Does the prospect of President Donald Trump make you want to relocate to Canada?

Not so fast: a far sunnier option awaits just south of that mega-wall Donald Trump wants to build along the Rio Grande.

For decades, Mexico has been a top destination for U.S. expatriates, combining the best of maritime, mountain and metropolitan settings with a welcoming local culture, all at a dreamlike cost of living. In fact, the 1 million-plus U.S. expats now living south of the border have earned their own nickname: Mex-pats.

Changes in Latitude

U.S. retirees searching to stretch their fixed income have become the norm in the towns around Lake Chapala south of Guadalajara. Michael Nuschke, a former Air Force brat, moved to Ajijic on the north end of the lake two years ago after living part-time in Mexico for more than five. He now directs Focus on Mexico, a service group that holds seminars to help new Mex-pats acclimate. “I am happy with the way I made my move – gradually. I took it slowly and rented for some years before buying,” he said. “There are a lot of issues to consider, including language, culture and border/immigration rules. Also, many homes actually come furnished because the seller, often from the U.S. or Canada, does not want to foot the cost of shipping back across the border.”

Preparing for Your Move

What makes moving to Puerto Vallarta different from, say, moving to Poughkeepsie? Here’s how the Mex-pat consumer website Mexperience runs it down:

Three months out: For starters, you’ll need U.S. passports and visas for each member of your family; contact your nearest Mexican consulate and allow three months for the latter. Oh, and you’ll need documentation for your pets as well. This is also a good time to contact a relocation specialist and choose the menu of services they will provide to smooth your move.

 Two months out: Time to get quotes from moving companies (you’ll want a mover with international experience), make travel and accommodation arrangements, and check on the status of your visas. With a Resident visa, you’re allowed to bring in most of your personal belongings duty-free, with the exception of certain electrical goods and home appliances that are subject to both duty and taxes. This is also a good time to sell appliances; between the cost to transport them and the favorable exchange rate in Mexico, it probably makes financial sense to jettison them. If you’re bringing a vehicle with you, you’ll also want to familiarize yourself with the permitting process for your destination.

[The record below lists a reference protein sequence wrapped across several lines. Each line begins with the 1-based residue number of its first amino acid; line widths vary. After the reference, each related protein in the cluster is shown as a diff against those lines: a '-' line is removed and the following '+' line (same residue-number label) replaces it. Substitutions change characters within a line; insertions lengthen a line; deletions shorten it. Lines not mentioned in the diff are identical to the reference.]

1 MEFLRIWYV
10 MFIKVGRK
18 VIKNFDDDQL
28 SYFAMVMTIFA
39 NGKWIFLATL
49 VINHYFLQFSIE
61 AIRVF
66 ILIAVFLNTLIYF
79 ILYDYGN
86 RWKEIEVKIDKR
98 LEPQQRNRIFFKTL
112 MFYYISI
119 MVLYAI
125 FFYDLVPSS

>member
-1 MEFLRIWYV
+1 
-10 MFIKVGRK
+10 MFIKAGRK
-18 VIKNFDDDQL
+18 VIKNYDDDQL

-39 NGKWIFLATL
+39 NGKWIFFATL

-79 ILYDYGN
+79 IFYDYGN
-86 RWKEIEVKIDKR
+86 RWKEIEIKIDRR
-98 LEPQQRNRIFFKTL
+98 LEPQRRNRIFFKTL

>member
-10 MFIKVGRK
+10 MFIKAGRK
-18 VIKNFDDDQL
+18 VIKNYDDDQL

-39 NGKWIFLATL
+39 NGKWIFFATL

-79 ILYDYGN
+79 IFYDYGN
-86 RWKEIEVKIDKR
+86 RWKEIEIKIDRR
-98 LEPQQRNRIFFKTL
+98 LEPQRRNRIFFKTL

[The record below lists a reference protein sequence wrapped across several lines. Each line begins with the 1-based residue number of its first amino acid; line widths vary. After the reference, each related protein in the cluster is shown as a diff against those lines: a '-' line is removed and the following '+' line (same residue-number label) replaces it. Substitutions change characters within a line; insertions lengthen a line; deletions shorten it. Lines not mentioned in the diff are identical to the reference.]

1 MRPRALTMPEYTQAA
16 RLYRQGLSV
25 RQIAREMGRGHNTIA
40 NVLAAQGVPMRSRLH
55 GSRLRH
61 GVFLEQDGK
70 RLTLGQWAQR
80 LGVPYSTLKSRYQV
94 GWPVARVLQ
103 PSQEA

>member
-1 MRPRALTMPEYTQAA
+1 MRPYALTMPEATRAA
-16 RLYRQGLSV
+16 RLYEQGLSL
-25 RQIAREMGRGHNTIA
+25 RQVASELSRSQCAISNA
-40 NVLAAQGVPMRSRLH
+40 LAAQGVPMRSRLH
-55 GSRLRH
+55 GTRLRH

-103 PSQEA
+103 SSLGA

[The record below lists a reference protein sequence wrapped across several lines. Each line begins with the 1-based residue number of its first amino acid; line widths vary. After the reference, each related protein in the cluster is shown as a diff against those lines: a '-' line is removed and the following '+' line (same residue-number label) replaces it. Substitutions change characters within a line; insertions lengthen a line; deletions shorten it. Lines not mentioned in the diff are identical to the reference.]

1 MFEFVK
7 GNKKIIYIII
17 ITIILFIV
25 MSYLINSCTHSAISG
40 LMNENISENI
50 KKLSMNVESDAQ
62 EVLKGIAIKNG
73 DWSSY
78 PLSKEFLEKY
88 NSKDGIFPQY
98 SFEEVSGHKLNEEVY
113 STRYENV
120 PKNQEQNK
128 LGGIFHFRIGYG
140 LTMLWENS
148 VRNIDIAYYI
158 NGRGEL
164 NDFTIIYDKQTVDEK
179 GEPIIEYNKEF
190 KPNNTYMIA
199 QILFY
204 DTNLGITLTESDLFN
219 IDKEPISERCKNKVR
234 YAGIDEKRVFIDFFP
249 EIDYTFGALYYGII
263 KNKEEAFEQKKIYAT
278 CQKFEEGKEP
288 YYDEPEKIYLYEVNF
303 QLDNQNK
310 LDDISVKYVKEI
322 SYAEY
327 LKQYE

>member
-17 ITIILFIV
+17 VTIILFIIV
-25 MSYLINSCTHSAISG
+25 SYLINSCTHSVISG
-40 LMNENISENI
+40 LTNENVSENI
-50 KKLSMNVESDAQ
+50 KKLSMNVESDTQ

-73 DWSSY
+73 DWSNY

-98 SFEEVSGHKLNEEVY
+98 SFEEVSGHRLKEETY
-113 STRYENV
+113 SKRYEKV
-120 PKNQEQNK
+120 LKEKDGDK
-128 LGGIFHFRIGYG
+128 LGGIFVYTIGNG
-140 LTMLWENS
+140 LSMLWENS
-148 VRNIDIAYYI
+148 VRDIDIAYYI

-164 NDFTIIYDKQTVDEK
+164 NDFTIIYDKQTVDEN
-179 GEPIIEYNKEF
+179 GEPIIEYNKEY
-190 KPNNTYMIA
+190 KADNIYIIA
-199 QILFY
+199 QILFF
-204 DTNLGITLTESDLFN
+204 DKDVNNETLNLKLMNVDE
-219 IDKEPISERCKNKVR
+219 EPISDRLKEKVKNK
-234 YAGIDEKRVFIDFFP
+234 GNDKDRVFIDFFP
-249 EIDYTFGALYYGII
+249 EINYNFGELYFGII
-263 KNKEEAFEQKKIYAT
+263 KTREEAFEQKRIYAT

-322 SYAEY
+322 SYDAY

One month out: In addition to the usual move-out chaos, be sure your documents are in order, your unwanted belongings are outbound and you’ve familiarized yourself with how to use your Resident visa at the border. Now is also a good time to pick up some Mexican currency for use on the other end.

“As everyone’s moving experience is unique, with moving to Mexico, there’s an international/intercultural element involved,” said Mexperience editor Matthew Harrup. “That adds additional layers to any narrative.”

Living in Mexico

A smooth home move was the last thing on Alma Maria Rinasz’s mind when she decided to move to central Mexico in 2001. “Right out of college, I made this crazy decision to go to Mexico.” she laughed. “I did it when I was young and stupid. I moved here when I was 23. I didn’t have kids. I just said, ‘Yeah! Let’s try this!’”

Since then, the native New Yorker has married a native Mexican, had a child, divorced, birthed a blog called Life in My Mexico, and been dazzled by her Mex-pat experience. That said, while the exchange rate works for Mex-pat retirees, Rinasz now struggles to make enough money in pesos to keep up with her U.S. student debt.

“Living in Mexico has made me much more appreciative of the differences in socio-economic issues like wages. I studied international relations in college, but now that I live in a developing country, it’s not just an idea anymore; it’s a reality,” she said. “It’s been a real adventure. I feel like the grass sometimes is greener until you get on the other side and find it’s maybe not so much.”

Culture Shock

Though they share a love of the Mex-pat experience, Nuschke and Rinasz have different pet peeves about the downside of heading south.

“You must be aware of the noise levels,” Nuschke warned prospective Mex-pats. “Roosters, dogs, loud-speakers, fireworks at all hours and parties make up a steady stream of audio input. Make sure you scout out the noise levels on any place you might consider buying or renting.”

Rinasz finds her biggest void in something she took for granted stateside.

“Libraries; I miss libraries,” she said. “There are cities in Mexico that have wonderful libraries, but they’re not common.”

Jay MacDonald